Trees become more powerful as they ageS

It turns out that trees share a fundamental property with the universe itself. The the older they get, the more quickly they expand. A new study reveals that older trees grow more quickly than their younger counterparts. They are better carbon sinks, too. But why?

An international group of ecological and plant biologists conducted a massive study of 403 ancient trees around the world. They wanted to figure out how older trees contribute to the carbon cycle, where trees take in atmospheric carbon and release oxygen. What they discovered went against all the rules of aging that we've learned in the animal world.

It turns out that older trees are the most powerful elements in the carbon-fixing machine that is the forest. Not only do older trees grow bigger more quickly than younger ones, but they also fix carbon at a much more prodigious rate.

Write the authors:

Here we present a global analysis of 403 tropical and temperate tree species, showing that for most species mass growth rate increases continuously with tree size. Thus, large, old trees do not act simply as senescent carbon reservoirs but actively fix large amounts of carbon compared to smaller trees; at the extreme, a single big tree can add the same amount of carbon to the forest within a year as is contained in an entire mid-sized tree.

So one big, old tree can remove the same amount of carbon from the atmosphere in one year that a mid-sized tree has removed in its entire lifetime. Of course if that mid-sized tree makes it to old age, it too could start packing down the carbon as well.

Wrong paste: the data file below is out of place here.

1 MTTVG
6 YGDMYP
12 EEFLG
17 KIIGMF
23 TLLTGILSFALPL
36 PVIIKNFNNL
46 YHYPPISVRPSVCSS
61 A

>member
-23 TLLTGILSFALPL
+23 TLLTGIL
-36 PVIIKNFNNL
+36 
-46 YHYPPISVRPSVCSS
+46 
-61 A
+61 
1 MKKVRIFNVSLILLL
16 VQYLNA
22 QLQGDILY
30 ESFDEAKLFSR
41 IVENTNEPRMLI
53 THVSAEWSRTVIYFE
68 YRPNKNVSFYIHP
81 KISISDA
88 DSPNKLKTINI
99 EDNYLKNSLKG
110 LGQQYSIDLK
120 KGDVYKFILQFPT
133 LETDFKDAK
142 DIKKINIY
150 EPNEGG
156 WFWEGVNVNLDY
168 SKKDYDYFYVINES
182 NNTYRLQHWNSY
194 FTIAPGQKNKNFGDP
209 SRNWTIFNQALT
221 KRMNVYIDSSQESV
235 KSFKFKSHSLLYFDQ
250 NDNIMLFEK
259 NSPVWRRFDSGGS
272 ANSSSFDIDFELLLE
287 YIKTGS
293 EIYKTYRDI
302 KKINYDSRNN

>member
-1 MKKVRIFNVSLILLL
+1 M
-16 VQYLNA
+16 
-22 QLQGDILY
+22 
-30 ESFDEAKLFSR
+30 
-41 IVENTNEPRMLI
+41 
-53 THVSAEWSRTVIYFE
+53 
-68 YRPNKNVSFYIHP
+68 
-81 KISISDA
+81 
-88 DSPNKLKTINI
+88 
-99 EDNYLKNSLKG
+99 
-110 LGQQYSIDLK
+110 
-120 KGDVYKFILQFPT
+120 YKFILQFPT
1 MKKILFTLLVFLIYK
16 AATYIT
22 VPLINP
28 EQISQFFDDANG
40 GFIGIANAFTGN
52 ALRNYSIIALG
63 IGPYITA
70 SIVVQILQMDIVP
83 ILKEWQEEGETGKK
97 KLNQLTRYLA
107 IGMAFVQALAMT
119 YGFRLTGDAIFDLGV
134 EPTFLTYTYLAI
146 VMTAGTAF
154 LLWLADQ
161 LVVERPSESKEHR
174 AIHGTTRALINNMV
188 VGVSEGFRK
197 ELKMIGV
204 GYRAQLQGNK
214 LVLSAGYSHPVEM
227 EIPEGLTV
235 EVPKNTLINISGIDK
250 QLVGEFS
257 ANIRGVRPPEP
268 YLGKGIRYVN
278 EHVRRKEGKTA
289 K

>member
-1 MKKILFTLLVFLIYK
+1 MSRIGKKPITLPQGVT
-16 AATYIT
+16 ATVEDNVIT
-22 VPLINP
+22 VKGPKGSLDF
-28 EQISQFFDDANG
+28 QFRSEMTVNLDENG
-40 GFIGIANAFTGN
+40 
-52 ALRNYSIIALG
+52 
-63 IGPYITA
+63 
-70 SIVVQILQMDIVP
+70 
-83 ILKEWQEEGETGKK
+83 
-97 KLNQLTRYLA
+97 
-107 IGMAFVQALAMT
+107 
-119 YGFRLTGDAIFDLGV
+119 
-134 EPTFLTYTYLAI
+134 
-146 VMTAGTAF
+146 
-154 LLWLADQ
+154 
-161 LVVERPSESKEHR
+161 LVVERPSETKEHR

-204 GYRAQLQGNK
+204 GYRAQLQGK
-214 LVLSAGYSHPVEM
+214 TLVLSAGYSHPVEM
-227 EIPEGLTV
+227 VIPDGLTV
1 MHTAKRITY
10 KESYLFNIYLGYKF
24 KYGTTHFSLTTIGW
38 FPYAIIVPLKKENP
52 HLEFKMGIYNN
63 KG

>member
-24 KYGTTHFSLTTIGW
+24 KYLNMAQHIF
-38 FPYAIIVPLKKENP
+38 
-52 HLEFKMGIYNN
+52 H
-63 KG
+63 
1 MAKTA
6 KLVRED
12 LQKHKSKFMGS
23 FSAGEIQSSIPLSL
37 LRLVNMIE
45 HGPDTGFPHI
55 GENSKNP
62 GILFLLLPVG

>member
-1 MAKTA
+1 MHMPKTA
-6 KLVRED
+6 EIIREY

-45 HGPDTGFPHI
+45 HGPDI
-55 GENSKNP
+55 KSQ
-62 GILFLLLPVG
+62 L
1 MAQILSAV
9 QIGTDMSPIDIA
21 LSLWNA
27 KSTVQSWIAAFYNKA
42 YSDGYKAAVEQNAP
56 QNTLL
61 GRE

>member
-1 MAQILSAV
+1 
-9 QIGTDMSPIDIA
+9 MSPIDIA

But there are still questions. As trees age, their leaves — which take in carbon — aren't as productive as they once were. Plus, the tree's community of similar trees in the forest, called a stand, becomes less productive overall too. So how do individual, older trees become so powerful? The scientists suggest that the rapid growth of the older tree means that it has more leaves, or more "total leaf area," than younger trees. So each leaf is less productive, but there are more leaves overall contributing to the carbon sink. Meanwhile, as the tree stand ages, it becomes less dense as the trees in it die out or are removed over time. So the remaining aged trees have more access to sunlight and other nutrients as their stand neighborhood loses density.

What's tragic about this is that logging in the Americas targeted large, old trees first. So we've lost many of the carbon-sink powerhouses that we had 100 years ago. In the future, foresters may want to target younger trees for cutting, preserving the older ones because they help cleanse the environment more effectively.

Read the full study in Nature; and check out the USGS coverage too